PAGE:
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by Jason Snell & Dan Moren

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By Dan Moren

Wish List: Attachments/file links in Numbers

If you’d told me ten years ago that I’d be spending a surprising amount of time in spreadsheets in the future, well, I probably would have responded with a sad emoticon. But here I am, managing much of my income and expenses in Apple’s Numbers. And as much as I like the program—it makes great-looking charts, is generally pretty easy to use, and mainly does what I need it to do—I’ve run into a few places where it could use a little bit of juicing up.

One thing in particular that I’ve run into while creating a system for tracking my expenses is the need to attach or link to files. I’ve created a table that itemizes expenses, in which I can record the amount, the date, and so on—but in many of these cases I also need to provide a receipt.

At present, I’ve made an end-run around this by creating a unique identifier for each receipt (based on the year, month, source of expenses, and an index number), and then storing a PDF of the receipt in a Dropbox folder with the same filename as the unique identifier. It’s functional enough, but it’s not particularly elegant. It would be a hell of a lot easier if I could simply create a link in the spreadsheet cell to the local document.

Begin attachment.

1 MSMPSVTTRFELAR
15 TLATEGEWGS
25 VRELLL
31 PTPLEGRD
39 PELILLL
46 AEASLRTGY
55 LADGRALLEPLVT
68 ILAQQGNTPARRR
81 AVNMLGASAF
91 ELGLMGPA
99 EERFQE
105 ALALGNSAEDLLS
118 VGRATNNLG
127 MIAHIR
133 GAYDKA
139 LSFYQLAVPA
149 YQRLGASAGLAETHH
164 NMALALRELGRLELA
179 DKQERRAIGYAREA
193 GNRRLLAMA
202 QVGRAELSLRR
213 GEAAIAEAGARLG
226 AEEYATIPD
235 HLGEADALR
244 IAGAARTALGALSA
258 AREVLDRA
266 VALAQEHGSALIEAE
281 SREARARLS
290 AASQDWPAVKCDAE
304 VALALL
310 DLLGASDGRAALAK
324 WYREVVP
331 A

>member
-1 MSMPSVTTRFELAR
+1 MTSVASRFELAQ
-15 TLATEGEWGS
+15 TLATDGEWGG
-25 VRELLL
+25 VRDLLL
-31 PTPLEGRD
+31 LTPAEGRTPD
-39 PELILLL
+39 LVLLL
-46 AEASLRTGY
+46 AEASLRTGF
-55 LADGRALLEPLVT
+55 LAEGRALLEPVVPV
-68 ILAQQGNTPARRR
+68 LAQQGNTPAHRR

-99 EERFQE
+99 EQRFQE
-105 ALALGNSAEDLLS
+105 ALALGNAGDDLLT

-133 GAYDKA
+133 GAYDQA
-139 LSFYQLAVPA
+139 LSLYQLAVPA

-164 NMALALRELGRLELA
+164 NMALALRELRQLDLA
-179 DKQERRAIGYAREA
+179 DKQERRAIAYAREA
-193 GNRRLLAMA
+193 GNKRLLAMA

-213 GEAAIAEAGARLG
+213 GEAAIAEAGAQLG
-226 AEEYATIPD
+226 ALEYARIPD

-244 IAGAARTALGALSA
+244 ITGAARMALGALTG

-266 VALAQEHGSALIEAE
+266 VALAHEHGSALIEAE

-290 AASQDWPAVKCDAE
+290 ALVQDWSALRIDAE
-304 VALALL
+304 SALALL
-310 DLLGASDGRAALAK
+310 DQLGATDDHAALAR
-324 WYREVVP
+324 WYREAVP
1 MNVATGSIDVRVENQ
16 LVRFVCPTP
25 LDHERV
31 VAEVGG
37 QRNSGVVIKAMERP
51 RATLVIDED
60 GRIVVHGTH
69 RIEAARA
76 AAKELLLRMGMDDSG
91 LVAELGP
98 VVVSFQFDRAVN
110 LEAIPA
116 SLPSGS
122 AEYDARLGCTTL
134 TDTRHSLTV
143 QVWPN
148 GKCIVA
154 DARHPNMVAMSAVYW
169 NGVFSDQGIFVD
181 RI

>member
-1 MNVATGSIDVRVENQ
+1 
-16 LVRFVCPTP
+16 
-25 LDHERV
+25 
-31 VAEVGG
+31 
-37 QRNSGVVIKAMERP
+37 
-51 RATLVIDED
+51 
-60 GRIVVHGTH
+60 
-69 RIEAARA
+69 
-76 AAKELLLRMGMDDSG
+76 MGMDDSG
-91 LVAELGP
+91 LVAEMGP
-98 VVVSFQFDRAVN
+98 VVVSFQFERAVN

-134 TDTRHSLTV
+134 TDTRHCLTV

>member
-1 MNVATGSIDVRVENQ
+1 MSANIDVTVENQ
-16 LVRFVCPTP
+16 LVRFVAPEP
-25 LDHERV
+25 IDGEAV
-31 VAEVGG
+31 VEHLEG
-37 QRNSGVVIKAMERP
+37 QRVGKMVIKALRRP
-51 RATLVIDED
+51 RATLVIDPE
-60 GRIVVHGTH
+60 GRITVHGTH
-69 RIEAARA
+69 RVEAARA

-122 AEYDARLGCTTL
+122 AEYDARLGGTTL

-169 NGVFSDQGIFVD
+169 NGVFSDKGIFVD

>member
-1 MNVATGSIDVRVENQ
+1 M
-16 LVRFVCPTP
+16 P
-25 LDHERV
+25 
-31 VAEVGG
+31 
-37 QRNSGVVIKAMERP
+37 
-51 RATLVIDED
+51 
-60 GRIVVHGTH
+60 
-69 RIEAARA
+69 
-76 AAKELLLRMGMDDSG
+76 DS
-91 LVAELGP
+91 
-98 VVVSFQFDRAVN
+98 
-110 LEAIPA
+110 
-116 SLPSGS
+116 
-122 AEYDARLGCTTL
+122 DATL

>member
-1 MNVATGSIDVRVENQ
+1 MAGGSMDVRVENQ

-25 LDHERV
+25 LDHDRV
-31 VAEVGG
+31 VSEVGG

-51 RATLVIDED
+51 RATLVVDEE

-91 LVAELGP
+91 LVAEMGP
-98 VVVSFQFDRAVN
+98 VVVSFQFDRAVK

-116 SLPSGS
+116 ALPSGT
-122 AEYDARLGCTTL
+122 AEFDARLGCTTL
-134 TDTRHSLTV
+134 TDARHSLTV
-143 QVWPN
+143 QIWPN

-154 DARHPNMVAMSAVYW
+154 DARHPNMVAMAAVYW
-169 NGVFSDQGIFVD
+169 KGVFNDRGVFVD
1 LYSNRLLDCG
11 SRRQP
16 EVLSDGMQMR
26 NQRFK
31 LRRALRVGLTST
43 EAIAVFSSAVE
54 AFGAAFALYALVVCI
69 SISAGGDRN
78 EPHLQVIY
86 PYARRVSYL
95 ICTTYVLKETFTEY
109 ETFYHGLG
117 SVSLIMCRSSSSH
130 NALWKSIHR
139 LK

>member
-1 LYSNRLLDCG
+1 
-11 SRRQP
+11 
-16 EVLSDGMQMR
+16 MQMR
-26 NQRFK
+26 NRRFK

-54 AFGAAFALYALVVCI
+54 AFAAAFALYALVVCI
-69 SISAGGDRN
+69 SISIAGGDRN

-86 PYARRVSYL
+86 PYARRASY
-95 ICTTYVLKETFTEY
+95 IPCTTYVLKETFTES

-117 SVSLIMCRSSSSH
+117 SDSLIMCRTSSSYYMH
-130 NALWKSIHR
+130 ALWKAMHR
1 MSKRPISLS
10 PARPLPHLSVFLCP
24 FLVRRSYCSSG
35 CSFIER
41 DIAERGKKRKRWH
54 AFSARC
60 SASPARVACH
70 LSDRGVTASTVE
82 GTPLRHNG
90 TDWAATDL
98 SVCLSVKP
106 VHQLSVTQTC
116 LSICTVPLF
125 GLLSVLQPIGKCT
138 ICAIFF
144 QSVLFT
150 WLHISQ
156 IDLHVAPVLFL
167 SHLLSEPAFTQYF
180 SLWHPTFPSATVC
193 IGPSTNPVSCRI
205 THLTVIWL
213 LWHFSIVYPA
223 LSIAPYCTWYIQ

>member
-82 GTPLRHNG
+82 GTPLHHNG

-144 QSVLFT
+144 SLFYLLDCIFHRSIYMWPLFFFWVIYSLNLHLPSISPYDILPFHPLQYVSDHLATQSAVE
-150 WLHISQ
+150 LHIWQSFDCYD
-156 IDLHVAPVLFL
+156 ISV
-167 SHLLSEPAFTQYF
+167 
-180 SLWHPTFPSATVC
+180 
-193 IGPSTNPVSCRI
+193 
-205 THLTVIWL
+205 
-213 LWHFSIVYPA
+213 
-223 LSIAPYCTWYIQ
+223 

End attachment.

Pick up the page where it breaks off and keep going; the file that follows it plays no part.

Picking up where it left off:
Hyperlinks in Numbers

Numbers does allow for hyperlinks, but it only permits web or mailto links.1 I could use the Dropbox links, but I don’t particularly want to enable public URLs for all of my receipts, and programmatically generating private URLs is difficult, if not impossible. (I could also store the files somewhere other than Dropbox, enable local web hosting, and link to the files that way, but that seems like overkill.) Moreover, since I’m automatically generating the unique identifier based on a formula, there doesn’t appear to be an easy way to apply a hyperlink to the resulting text.

Granted, what I probably need here is a more generic database program. I check every few months to see if there’s an app out there that will offer the features I want, but so far I’ve come up short. For now, Numbers still offers the best bang for my buck—which is exactly what my expenses are meant to track.


  1. I tried using the file:/// scheme, via which you can often get a browser to open a local document, but it didn’t really work.  ↩

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[Dan Moren is a tech writer, novelist, podcaster, and the Official Dan of Six Colors. You can email him at dan@sixcolors.com or find him on Twitter at @dmoren.]